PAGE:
Georgian Bay is disappearing!*

Like any body of water, over the years Georgian Bay water levels have gone up and down. Since records have been kept, it was at it’s highest in 1986 when it reached 177.50 meters above sea level. The lowest watermark was in 1964 when it was almost 2 meters lower. 2012 may surpass the lowest record - last summer the Island Queen was unable to sail through the Rose Point Road channel.

Why worry about the water levels? Lower water levels affect the Parry Sound area as it low levels on Georgian Bayimpacts on the coastal wetlands and fish spawning; the impact on local property owners over changing shorelines and connecting channels between land masses; and, the impact on the local economy in tourism and marinas (whose business is primarily recreational boaters). Just check out all the different activities that depend on the water.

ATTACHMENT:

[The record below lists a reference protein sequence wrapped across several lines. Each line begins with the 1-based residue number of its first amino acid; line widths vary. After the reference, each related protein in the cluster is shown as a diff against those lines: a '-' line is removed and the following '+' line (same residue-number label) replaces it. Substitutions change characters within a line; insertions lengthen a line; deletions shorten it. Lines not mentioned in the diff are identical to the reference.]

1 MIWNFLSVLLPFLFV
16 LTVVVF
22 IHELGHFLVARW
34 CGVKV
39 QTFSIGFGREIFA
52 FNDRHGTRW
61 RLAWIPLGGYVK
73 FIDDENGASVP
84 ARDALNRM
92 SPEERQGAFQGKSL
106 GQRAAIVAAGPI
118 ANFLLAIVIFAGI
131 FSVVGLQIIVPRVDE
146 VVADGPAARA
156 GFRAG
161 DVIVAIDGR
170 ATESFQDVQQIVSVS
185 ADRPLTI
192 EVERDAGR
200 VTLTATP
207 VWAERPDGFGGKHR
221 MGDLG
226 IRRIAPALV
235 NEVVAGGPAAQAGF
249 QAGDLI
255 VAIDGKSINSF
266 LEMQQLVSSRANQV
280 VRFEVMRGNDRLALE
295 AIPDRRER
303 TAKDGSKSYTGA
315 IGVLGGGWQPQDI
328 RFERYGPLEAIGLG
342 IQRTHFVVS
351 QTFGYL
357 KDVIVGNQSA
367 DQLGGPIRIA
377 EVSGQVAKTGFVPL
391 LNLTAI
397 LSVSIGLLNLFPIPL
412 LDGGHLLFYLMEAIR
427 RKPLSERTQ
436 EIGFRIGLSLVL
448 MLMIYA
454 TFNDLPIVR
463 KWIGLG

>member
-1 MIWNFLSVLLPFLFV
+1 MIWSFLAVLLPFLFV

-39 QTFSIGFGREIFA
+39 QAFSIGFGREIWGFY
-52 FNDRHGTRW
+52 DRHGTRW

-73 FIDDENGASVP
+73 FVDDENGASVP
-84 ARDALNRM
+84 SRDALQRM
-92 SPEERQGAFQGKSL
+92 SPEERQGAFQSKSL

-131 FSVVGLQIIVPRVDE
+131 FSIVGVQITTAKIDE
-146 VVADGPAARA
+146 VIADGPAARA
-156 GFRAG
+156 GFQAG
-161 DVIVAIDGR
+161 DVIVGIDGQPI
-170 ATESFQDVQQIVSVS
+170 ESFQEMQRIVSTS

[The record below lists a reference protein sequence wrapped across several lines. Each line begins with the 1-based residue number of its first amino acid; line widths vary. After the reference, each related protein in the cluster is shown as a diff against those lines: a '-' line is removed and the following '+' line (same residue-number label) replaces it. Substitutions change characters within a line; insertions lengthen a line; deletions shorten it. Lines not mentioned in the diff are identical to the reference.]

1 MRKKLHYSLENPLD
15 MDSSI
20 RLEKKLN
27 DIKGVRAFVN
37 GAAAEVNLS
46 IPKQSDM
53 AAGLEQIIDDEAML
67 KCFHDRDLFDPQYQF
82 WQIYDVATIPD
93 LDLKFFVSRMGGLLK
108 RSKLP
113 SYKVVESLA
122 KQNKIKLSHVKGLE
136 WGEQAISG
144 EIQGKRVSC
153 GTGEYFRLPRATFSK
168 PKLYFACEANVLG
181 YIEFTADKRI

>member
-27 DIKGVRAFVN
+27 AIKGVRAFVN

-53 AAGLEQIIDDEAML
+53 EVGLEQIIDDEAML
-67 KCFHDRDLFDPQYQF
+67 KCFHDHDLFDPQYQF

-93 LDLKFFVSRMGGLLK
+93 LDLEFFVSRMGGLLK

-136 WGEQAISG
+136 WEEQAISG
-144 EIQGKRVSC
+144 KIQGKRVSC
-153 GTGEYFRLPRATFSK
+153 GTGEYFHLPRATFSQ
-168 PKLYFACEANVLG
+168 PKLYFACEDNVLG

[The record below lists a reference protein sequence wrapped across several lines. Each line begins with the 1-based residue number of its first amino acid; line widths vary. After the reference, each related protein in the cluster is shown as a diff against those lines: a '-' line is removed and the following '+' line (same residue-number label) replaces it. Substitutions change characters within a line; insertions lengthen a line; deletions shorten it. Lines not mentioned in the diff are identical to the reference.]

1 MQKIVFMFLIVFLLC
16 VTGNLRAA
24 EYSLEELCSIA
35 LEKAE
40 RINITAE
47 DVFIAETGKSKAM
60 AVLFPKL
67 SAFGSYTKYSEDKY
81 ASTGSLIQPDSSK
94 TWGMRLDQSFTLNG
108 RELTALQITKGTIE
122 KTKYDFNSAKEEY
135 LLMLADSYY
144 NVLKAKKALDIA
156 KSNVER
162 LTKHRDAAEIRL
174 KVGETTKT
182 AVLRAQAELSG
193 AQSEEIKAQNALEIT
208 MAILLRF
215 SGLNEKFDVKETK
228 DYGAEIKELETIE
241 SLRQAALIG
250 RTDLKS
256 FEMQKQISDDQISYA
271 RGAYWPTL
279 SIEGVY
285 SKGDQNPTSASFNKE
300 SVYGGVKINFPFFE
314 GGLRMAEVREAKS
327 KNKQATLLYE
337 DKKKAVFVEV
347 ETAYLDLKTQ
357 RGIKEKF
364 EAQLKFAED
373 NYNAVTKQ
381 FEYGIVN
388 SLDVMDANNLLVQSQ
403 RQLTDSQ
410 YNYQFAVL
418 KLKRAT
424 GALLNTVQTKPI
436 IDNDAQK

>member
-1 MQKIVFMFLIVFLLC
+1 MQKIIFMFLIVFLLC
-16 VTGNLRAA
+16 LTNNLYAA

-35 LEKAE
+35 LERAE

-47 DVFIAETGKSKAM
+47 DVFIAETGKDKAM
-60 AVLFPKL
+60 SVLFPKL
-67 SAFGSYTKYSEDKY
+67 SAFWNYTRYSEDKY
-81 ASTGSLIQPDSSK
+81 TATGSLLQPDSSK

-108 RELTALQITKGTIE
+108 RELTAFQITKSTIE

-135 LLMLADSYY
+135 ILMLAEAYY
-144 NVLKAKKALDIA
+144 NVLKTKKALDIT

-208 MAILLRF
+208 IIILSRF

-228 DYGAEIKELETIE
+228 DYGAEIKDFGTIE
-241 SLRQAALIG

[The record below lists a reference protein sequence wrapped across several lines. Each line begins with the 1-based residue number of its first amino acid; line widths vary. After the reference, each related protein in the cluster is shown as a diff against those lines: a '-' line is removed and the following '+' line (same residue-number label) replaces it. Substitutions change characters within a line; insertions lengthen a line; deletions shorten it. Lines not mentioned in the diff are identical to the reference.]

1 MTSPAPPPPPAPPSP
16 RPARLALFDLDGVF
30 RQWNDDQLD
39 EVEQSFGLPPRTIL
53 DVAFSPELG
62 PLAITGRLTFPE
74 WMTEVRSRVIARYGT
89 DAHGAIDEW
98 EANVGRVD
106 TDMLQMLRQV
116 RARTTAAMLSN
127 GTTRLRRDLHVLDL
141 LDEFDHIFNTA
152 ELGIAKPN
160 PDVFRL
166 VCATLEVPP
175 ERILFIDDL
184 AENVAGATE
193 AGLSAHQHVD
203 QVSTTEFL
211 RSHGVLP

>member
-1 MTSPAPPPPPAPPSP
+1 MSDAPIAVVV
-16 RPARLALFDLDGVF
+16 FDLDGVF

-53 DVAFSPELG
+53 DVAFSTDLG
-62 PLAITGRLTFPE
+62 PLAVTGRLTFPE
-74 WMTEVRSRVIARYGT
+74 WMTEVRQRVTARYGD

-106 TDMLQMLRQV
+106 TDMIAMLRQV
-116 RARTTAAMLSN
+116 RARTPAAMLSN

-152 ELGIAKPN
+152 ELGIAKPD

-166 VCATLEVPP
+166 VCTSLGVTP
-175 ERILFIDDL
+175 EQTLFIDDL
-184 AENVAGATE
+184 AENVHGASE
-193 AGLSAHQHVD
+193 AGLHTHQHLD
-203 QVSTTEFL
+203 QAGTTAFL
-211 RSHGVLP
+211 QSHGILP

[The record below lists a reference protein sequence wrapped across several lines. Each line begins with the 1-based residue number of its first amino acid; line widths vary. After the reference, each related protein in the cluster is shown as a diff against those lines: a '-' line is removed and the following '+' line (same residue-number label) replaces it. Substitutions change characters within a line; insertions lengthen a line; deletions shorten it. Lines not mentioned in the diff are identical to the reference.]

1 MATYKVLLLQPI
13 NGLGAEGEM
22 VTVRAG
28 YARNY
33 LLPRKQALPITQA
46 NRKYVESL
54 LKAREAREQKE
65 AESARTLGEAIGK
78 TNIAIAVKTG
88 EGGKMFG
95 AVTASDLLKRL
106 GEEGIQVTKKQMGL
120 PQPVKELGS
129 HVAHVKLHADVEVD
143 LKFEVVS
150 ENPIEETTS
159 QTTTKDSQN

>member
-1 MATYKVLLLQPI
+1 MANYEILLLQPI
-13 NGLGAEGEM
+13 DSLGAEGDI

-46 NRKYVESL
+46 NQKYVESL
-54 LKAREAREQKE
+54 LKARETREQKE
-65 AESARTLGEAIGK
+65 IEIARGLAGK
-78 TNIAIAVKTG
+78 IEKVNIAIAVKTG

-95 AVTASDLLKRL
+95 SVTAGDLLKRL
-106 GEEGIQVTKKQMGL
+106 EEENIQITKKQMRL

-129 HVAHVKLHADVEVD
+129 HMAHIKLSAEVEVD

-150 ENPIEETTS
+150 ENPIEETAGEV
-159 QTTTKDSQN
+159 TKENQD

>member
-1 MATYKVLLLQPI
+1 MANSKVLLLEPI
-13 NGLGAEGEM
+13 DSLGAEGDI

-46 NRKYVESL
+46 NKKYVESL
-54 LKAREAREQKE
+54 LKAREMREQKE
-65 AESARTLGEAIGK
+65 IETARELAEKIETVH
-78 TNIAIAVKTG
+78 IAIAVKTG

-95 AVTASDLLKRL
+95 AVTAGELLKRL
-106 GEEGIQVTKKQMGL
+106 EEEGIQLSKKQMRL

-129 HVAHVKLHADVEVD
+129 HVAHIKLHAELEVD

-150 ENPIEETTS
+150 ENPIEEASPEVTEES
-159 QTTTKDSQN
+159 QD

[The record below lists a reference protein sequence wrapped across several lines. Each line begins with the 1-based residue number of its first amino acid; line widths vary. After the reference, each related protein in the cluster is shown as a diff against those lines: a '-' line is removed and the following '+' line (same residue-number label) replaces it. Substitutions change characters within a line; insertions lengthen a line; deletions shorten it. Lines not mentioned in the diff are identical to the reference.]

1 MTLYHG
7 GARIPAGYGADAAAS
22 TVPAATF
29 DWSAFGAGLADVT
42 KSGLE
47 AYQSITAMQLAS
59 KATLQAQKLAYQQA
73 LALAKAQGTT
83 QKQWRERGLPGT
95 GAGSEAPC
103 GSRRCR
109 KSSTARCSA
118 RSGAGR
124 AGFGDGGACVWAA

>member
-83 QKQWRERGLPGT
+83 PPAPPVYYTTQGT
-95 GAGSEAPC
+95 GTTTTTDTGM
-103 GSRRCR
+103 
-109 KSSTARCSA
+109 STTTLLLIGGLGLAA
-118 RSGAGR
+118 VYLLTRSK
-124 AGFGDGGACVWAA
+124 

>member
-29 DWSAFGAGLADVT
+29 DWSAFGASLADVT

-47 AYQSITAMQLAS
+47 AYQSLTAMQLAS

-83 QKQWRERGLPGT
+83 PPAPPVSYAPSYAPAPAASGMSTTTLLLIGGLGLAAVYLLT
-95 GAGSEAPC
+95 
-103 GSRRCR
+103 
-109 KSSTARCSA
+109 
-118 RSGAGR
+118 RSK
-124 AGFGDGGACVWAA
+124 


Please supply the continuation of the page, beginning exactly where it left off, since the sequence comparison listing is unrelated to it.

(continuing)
In the past, theories put forward for explaining the drop in water levels were the dredging and other man-made changes done in the 1960’s to the St. Clair River. However, the latest reports indicate it is the changing climate and low water supplies that are having the biggest impact.

Precipitation ad/or the lack of it plus evaporation can have a big impact on water levels. During the winters of 2009 - 2011, we have experienced much less snowfall in Parry Sound; it has melted sooner than usual, and we have had a very dry summer, leaving a lower than normal water table level.

However, there is another factor that is not in the control of man, and that is Glacial Isostatic Adjustment. During the last Ice Age, the ice was more than a meter thick and depressed the Canadian Shield. Once the glaciers melted, the earth began to rise. Using GPS, scientists can measure the uplift. However, the primary issue is that some areas are rising faster than others, creating a tilt in the Great Lakes Basin.

So, while Parry sound is experiencing lower water levels, those at the south end of Lake Michigan are dealing with a sinking shoreline and the threat of serious flooding and shore erosion. As over 10 million people live in that area, do the people of Georgian Bay have the right to complain? I think not.

*(Adapted from Wed. Sept 7, 2011 Parry Sound North Star article written by David Foote.)